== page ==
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Sick days, over time, part time: some interesting statistics of 2015 in Germany

Feeling stressed is a very subjective thing. It therefore helps to take a look at the yearly study about the world of employment done by the Federal Employment Agency. Recently, said study for 2015 was published. It is compiled out of data about sick days, polls done in companies and work councils, and other sources.


If you feel like you’re barely making a dent in the stacks of work on your desk despite your best efforts, you might be right: It is true that the work force in Germany has worked more than most years since the statistics are done.

More than 43 million people in employment collectively did almost 59 billion work hours. That is about one percent more than in 2014. The volume of hours worked had been higher only once since the reunification.


Together with other factor, this is a strong indication that despite numerous crises all over the world, the labor market in Germany is still growing. That is contrary to various predictions by experts due to the euro crisis, the slowing growth in China and of course the domestic dispute about the minimum wage.


Several reasons can be identified for the good development:


  • Those in employment worked slightly longer hours in 2015 than in the previous year. The average full-time worker in Germany put in about 1,700 hours. Taking into account vacation days, sick days, that is an average of 39 hours per week for full-time workers. Part-time employees didn’t see any noticeable change in either direction, hovering around 700 hours in 2015. Looking at the numbers of the last ten years, though, there has been a significant increase in hours worked in part-time employment.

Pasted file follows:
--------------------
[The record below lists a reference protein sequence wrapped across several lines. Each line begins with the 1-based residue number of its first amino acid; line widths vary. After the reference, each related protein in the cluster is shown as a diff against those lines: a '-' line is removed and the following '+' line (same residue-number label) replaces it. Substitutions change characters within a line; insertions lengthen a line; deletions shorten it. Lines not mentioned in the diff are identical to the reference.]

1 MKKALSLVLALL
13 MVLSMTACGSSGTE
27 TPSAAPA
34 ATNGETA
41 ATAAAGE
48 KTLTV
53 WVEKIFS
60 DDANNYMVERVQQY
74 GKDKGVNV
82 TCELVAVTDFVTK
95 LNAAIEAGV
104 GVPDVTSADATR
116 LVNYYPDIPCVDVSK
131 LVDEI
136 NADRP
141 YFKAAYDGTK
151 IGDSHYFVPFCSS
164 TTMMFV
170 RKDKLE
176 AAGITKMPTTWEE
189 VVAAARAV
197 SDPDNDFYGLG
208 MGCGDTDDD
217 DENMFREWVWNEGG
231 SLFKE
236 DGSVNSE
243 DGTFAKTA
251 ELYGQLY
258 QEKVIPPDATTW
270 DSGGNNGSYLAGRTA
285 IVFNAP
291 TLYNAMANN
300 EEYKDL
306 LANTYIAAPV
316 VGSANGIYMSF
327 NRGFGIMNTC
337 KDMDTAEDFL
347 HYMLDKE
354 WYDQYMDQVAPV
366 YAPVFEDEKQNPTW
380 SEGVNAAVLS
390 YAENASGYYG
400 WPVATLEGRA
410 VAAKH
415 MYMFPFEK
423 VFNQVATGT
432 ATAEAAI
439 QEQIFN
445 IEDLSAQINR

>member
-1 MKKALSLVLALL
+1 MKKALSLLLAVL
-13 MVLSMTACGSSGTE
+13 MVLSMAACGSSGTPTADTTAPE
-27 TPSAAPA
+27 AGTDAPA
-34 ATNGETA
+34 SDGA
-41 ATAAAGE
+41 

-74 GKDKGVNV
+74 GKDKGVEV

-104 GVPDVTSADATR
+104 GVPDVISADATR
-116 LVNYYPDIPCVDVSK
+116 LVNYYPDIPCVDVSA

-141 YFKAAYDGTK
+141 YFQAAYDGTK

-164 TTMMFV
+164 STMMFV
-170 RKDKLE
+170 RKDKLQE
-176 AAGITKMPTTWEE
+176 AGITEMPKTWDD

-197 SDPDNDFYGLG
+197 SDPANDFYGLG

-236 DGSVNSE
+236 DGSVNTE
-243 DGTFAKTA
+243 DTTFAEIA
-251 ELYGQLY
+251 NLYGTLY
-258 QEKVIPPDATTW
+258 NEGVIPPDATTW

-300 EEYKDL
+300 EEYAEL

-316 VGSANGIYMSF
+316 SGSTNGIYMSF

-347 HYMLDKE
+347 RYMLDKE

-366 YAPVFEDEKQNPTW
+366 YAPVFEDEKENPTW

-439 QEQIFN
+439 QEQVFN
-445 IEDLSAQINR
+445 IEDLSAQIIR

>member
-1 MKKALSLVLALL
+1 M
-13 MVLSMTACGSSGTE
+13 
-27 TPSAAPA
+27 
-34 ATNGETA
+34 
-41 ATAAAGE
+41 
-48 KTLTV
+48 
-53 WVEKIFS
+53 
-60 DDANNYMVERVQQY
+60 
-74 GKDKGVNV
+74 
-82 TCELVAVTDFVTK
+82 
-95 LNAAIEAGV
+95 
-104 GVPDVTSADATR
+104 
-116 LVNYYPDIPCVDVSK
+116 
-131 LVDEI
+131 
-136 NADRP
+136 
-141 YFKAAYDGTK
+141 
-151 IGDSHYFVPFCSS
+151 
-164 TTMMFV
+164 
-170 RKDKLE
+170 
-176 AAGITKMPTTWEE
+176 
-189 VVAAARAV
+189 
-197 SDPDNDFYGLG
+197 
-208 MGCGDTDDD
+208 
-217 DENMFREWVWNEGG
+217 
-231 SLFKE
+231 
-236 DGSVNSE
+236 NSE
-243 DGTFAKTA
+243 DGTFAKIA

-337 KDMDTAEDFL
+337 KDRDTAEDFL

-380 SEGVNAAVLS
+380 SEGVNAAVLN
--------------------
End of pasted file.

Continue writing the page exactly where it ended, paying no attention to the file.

• The overall number of employed people grew slightly by a little less than 1 per cent to about 43 million. This may sound like a rather small growth compared to several years ago, however, the level of employment overall is currently very high, so that further growth is barely possible without a parallel increase in population.
  • The amount of paid overtime was 21 per employee, which is only slightly more than the previous year, but you have to keep the overall high level of employment in mind. It is notable that the amount of unpaid overtime compared to 2015 decreased. That was about 25.5 hours on average, meaning the end of a trend that lasted years. Ten years ago, every employee did five hours of unpaid overtime more than even in 2015.

Not a lot of change happened in the area of vacation days. Employees in Germany have on average around 31 days, not including bank holidays, to use for recreation.


The statistic also shows one less desirable development. After several years of steady decline in sick days, 2015 marked a small increase of about half a day.

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Herr Daniel Stock d.stock(@)top-jobs-europe.de